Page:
Changes Proposed to Ohio’s Civil Asset Forfeiture Process

Posted on:

< < Back to

Columbus—A proposed bill would require a conviction in order for Ohio’s government to withhold someone’s property suspected to be involved in criminal activity.   The bill, introduced by State Representative Robert McColley, would reform Ohio’s process of Civil Asset Forfeiture.

Civil Asset Forfeiture gives law enforcement the ability to take someone’s assets if that person is suspected of a crime.   This can include items such as cars, cash and even houses.

In Ohio, more than $80 million worth of people’s assets were seized using civil forfeiture within the last decade, according to Holly Harris with the Justice Action Network.

“We know where those assets are going. We know how much is taken but we don’t know whether these assets that are taken are ever connected to a criminal conviction,” Harris said.

The current process allows law enforcement to seize property without ever charging someone with a crime. It does not require assets be seized through criminal proceedings and places the burden of proof on the property owner.

The proposed bill would require forfeitures to be processed through criminal proceedings and would place the burden of proof on the state instead of the person. It would not effect how law enforcement seizes property. Seizure is the initial taking by a law enforcement officer of someone’s property on the belief that it is evidence from a crime.

“What we are changing is what happens once the property gets back into our justice system. We are requiring that in order for property to be held during the course of the criminal proceeding, the state must demonstrate by a preponderance of the evidence that the property is subject to forfeiture,” Rep. McColley said.

Once the criminal proceeding has concluded, the state must present clear and convincing evidence that the property is subject to forfeiture in order to get a permanent transfer of title.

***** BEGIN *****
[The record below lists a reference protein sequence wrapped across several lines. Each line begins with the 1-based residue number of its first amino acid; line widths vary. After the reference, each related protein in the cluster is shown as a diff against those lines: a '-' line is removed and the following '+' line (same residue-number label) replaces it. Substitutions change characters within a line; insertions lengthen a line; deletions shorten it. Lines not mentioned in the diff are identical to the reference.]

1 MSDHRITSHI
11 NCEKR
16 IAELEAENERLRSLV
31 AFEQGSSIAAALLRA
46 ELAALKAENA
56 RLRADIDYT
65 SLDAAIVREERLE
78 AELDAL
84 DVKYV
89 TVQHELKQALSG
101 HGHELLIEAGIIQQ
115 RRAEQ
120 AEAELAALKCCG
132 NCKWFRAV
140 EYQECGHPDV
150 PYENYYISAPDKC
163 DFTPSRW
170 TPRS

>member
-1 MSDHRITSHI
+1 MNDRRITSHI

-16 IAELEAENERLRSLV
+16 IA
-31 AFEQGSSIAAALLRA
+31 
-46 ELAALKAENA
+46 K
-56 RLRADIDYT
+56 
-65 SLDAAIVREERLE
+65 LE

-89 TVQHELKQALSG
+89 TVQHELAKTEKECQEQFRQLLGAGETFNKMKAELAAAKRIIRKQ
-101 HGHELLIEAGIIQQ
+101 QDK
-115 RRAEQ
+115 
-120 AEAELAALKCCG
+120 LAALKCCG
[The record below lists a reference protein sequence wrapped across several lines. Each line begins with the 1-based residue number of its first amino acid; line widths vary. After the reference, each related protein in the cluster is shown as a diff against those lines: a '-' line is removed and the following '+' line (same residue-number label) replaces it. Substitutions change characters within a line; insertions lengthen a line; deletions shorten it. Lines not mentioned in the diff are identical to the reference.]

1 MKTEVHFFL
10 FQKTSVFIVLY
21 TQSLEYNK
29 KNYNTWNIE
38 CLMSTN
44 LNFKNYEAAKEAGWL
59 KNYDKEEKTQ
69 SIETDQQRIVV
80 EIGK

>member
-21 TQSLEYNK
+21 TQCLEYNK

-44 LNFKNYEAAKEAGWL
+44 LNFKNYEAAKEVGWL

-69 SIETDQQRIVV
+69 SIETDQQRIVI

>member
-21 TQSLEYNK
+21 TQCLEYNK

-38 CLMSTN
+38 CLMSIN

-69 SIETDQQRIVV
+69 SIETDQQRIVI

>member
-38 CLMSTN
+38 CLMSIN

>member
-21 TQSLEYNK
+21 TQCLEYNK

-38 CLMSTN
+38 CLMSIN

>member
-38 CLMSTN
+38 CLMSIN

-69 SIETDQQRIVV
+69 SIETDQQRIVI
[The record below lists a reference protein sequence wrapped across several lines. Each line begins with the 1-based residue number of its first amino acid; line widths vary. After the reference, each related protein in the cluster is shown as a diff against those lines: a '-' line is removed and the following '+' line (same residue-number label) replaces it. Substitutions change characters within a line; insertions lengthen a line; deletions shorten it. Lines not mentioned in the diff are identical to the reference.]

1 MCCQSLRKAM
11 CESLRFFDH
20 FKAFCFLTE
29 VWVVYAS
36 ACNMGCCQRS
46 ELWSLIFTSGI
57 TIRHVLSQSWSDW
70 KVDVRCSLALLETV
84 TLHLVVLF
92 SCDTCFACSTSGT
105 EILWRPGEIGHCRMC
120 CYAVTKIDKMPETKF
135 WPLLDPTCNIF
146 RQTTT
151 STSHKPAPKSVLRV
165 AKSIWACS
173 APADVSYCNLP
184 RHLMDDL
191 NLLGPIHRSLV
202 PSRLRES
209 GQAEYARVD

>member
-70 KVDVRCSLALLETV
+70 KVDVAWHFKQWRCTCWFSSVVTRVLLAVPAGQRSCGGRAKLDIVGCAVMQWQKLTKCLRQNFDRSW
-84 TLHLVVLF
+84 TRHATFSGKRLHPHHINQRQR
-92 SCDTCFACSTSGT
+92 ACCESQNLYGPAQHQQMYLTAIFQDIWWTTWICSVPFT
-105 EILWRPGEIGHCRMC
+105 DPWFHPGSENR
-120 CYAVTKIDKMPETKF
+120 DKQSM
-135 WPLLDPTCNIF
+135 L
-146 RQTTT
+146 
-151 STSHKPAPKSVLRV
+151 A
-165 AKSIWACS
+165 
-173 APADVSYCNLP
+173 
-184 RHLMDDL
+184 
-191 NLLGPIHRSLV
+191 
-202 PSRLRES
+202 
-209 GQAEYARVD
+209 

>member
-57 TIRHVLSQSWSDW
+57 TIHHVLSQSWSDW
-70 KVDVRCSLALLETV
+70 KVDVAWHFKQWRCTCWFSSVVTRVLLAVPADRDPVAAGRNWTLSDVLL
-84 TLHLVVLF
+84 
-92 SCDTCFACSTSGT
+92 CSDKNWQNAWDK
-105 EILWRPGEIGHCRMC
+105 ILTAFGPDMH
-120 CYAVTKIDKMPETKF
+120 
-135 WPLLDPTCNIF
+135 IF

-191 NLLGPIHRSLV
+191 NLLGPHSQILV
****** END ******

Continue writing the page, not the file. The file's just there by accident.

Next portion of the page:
Supporters say this reform will restore the due process and protect the rights of innocent property owners.

“Asset forfeiture runs counter to many of our most precious rights,” Mike Brickner, Senior Policy Director with ACLU of Ohio, said. “By reforming these laws, we will better strengthen police-community relations and ensure that assets are not unfairly taken away from people, prolonging cycles of poverty that plague these communities.”

Opponents say Ohio’s statutes are do not need to be changed. John Murphy, Executive Director of Ohio Prosecuting Attorney Association believed the proposal is “short sided” and does not take into account the true function of civil forfeiture.

“We don’t know who to prosecute or even if we do, but don’t have a strong case against them, we have to return the property to them, I presume, which could be returning criminal property to the guy who derived it by committing crimes,” Murphy said.

Ohio is currently one of three states (along with Michigan and Pennsylvania) with bills working to reform the state’s process of civil forfeiture.